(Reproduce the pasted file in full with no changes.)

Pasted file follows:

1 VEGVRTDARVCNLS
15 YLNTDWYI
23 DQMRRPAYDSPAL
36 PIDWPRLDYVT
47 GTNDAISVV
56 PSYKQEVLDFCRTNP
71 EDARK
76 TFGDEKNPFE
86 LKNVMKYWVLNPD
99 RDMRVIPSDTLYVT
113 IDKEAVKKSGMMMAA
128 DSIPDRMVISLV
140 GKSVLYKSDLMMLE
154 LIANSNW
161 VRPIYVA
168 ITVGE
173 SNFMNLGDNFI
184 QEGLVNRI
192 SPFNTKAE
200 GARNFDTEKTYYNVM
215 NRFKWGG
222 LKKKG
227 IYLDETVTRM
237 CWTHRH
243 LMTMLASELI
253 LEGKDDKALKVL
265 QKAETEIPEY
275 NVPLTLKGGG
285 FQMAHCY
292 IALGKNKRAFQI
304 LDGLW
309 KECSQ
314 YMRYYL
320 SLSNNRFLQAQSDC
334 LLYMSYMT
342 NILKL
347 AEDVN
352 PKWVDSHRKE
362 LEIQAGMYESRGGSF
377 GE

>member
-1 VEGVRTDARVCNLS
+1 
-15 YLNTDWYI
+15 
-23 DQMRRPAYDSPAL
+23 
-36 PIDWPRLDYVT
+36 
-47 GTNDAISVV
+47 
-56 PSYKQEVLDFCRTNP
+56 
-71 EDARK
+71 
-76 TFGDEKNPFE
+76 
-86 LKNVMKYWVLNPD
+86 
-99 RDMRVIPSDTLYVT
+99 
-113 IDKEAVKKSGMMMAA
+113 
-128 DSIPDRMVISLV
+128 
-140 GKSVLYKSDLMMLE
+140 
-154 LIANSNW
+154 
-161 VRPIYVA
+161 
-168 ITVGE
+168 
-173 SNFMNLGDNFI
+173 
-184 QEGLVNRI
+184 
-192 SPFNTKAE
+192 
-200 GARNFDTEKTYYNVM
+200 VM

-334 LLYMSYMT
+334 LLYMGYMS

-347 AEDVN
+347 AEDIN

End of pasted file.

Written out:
1 VEGVRTDARVCNLS
15 YLNTDWYI
23 DQMRRPAYDSPAL
36 PIDWPRLDYVT
47 GTNDAISVV
56 PSYKQEVLDFCRTNP
71 EDARK
76 TFGDEKNPFE
86 LKNVMKYWVLNPD
99 RDMRVIPSDTLYVT
113 IDKEAVKKSGMMMAA
128 DSIPDRMVISLV
140 GKSVLYKSDLMMLE
154 LIANSNW
161 VRPIYVA
168 ITVGE
173 SNFMNLGDNFI
184 QEGLVNRI
192 SPFNTKAE
200 GARNFDTEKTYYNVM
215 NRFKWGG
222 LKKKG
227 IYLDETVTRM
237 CWTHRH
243 LMTMLASELI
253 LEGKDDKALKVL
265 QKAETEIPEY
275 NVPLTLKGGG
285 FQMAHCY
292 IALGKNKRAFQI
304 LDGLW
309 KECSQ
314 YMRYYL
320 SLSNNRFLQAQSDC
334 LLYMSYMT
342 NILKL
347 AEDVN
352 PKWVDSHRKE
362 LEIQAGMYESRGGSF
377 GE

>member
-1 VEGVRTDARVCNLS
+1 
-15 YLNTDWYI
+15 
-23 DQMRRPAYDSPAL
+23 
-36 PIDWPRLDYVT
+36 
-47 GTNDAISVV
+47 
-56 PSYKQEVLDFCRTNP
+56 
-71 EDARK
+71 
-76 TFGDEKNPFE
+76 
-86 LKNVMKYWVLNPD
+86 
-99 RDMRVIPSDTLYVT
+99 
-113 IDKEAVKKSGMMMAA
+113 
-128 DSIPDRMVISLV
+128 
-140 GKSVLYKSDLMMLE
+140 
-154 LIANSNW
+154 
-161 VRPIYVA
+161 
-168 ITVGE
+168 
-173 SNFMNLGDNFI
+173 
-184 QEGLVNRI
+184 
-192 SPFNTKAE
+192 
-200 GARNFDTEKTYYNVM
+200 VM

-334 LLYMSYMT
+334 LLYMGYMS

-347 AEDVN
+347 AEDIN